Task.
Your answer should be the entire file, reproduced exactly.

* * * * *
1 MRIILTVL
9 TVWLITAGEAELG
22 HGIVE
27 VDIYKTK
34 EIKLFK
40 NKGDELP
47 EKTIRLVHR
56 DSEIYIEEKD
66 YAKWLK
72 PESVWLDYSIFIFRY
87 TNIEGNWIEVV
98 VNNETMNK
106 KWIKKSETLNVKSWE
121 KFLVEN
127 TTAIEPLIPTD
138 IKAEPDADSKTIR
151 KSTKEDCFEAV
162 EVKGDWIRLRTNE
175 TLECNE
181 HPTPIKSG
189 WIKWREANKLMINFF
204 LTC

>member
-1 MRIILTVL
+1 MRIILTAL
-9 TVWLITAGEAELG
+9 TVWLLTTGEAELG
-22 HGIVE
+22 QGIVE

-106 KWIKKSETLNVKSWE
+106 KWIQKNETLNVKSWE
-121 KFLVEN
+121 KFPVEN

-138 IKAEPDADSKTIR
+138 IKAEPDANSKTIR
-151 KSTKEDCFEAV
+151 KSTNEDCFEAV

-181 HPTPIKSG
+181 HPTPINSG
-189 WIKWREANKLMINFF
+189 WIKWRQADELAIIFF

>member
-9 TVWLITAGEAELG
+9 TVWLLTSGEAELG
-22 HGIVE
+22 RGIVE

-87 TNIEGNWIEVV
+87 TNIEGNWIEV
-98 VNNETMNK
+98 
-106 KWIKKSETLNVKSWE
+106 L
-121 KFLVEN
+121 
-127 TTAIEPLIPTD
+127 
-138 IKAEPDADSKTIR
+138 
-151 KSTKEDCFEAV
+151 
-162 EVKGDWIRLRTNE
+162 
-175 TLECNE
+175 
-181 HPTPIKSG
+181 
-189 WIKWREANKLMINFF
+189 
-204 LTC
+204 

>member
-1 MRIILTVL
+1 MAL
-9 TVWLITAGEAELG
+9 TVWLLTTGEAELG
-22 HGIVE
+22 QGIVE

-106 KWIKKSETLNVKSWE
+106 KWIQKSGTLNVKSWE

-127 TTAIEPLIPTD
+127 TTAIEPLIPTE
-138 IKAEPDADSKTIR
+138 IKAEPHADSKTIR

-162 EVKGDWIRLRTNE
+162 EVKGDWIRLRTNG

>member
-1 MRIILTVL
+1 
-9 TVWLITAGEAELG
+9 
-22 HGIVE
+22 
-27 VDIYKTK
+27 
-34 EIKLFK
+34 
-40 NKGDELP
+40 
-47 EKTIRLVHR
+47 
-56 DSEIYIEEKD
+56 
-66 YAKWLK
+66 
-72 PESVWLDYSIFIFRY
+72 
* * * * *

1 MRIILTVL
9 TVWLITAGEAELG
22 HGIVE
27 VDIYKTK
34 EIKLFK
40 NKGDELP
47 EKTIRLVHR
56 DSEIYIEEKD
66 YAKWLK
72 PESVWLDYSIFIFRY
87 TNIEGNWIEVV
98 VNNETMNK
106 KWIKKSETLNVKSWE
121 KFLVEN
127 TTAIEPLIPTD
138 IKAEPDADSKTIR
151 KSTKEDCFEAV
162 EVKGDWIRLRTNE
175 TLECNE
181 HPTPIKSG
189 WIKWREANKLMINFF
204 LTC

>member
-1 MRIILTVL
+1 MRIILTAL
-9 TVWLITAGEAELG
+9 TVWLLTTGEAELG
-22 HGIVE
+22 QGIVE

-106 KWIKKSETLNVKSWE
+106 KWIQKNETLNVKSWE
-121 KFLVEN
+121 KFPVEN

-138 IKAEPDADSKTIR
+138 IKAEPDANSKTIR
-151 KSTKEDCFEAV
+151 KSTNEDCFEAV

-181 HPTPIKSG
+181 HPTPINSG
-189 WIKWREANKLMINFF
+189 WIKWRQADELAIIFF

>member
-9 TVWLITAGEAELG
+9 TVWLLTSGEAELG
-22 HGIVE
+22 RGIVE

-87 TNIEGNWIEVV
+87 TNIEGNWIEV
-98 VNNETMNK
+98 
-106 KWIKKSETLNVKSWE
+106 L
-121 KFLVEN
+121 
-127 TTAIEPLIPTD
+127 
-138 IKAEPDADSKTIR
+138 
-151 KSTKEDCFEAV
+151 
-162 EVKGDWIRLRTNE
+162 
-175 TLECNE
+175 
-181 HPTPIKSG
+181 
-189 WIKWREANKLMINFF
+189 
-204 LTC
+204 

>member
-1 MRIILTVL
+1 MAL
-9 TVWLITAGEAELG
+9 TVWLLTTGEAELG
-22 HGIVE
+22 QGIVE

-106 KWIKKSETLNVKSWE
+106 KWIQKSGTLNVKSWE

-127 TTAIEPLIPTD
+127 TTAIEPLIPTE
-138 IKAEPDADSKTIR
+138 IKAEPHADSKTIR

-162 EVKGDWIRLRTNE
+162 EVKGDWIRLRTNG

>member
-1 MRIILTVL
+1 
-9 TVWLITAGEAELG
+9 
-22 HGIVE
+22 
-27 VDIYKTK
+27 
-34 EIKLFK
+34 
-40 NKGDELP
+40 
-47 EKTIRLVHR
+47 
-56 DSEIYIEEKD
+56 
-66 YAKWLK
+66 
-72 PESVWLDYSIFIFRY
+72 